With further searching I found the EU document proclaiming the status and historical background of the bread, along with information outlining the material and methods used to produce authentic Pane di Altamura, here;

After reading through this document I decided to try and follow the authentic formula as much as possible rather than using Ms Field's recipe, which she describes as an "Altamura type" that uses a biga instead of the traditional natural leaven called for in the DOP formula outline. Developing an active durum/semolina flour starter from scratch takes a little less than 48 hours I discovered. Natural yeast just gobbles up the available nutrients of durum at a rate I've never seen before with other grains. This fact has been the biggest obstacle to me in trying to achieve a reasonably acceptable loaf, simply because the starter or the leaven was reaching it's peak long before my sleep and work schedules permitted me the time needed get a mix going. The first mix I made was pretty much a disaster and needed to be rescued with baker's yeast, the second and third attempts had slightly better results but still not great. This last attempt, while not a home-run by any means, is the best to date in terms of the final shape. This one has a much better flavour than the last three as well, but the crumb is not as open as I think it could be and the crust is not at all crusty. The original formula indicates a 60% hydration level, however I increased this by 9% as the dough was a little stiff for my liking. This, along with the fact I used steam instead of baking with the oven door open for the first 15 minutes as indicated in the DOP procedure,was likely a critical error on my part towards achieving a proper crust. Old habits die hard, so I've highlighted that part of the procedure in my notes for the next attempt.

Regardless of the fact I've only had what I'd call marginal results with this project so far, I am enjoying the challenge of trying to reproduce this ancient and venerable bread.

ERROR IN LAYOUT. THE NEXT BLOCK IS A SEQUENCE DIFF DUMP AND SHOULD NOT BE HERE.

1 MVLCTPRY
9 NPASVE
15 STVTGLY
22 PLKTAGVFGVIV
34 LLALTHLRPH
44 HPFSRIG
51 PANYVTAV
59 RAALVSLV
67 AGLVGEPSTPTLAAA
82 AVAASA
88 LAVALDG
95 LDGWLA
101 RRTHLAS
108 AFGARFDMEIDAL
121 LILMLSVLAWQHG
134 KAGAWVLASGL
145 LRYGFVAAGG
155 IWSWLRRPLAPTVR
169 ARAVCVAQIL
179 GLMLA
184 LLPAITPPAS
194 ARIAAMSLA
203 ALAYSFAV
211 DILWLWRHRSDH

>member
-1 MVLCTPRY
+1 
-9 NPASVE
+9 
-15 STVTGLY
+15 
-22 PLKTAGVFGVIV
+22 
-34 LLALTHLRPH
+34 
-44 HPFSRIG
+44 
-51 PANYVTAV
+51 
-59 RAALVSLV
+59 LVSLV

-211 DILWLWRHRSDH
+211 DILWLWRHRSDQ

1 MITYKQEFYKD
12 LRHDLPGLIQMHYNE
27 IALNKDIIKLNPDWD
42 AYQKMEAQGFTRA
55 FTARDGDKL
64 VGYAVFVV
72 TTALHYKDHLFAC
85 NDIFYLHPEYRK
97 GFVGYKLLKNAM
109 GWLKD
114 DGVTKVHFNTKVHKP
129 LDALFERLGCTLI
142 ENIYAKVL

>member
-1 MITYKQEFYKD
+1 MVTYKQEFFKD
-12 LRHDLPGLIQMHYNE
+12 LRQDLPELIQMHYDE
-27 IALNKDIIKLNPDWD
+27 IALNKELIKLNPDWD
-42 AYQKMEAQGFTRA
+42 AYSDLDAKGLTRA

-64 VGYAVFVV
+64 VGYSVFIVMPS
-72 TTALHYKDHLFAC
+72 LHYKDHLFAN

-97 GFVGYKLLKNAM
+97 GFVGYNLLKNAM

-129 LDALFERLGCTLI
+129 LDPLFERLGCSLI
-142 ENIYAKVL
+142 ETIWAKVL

Best Wishes,


summerbaker's picture

Recipe for Altamura?

July 9, 2009 - 7:37pm -- summerbaker

One of my favorite multi-purpose breads is the Italian bread, Altamura.  However, I have never made it myself and am now hoping that someone out there knows of a good recipe.  Quite a few recipes come up in a Google search, but I trust the folks here on TFL to be more likely to come up with a winner!  Don't feel obligated to write up the whole recipe; a source would be much appreciated.  Thanks!


karladiane's picture

What's your signature loaf?

October 2, 2008 - 10:54am -- karladiane

Hi all. I've taken on breadbaking and have been reading and baking very regularly for the past 6 months. BBA, Leader's Local Breads, and Emily Buehler's Bread Science have been my good companions and teachers. Leader suggests baking certain breads a lot to tweak them and to make them your own "signature" loaves. So far, I think that I have several that I'm working toward "signature" status. They are: (1) Pain de Campagne based on Leader; (2) Altamura Bread (a la Leader again); (3) Pane Siciliano based on BBA; and (4) Chocolate Babka (pieced together from various sources).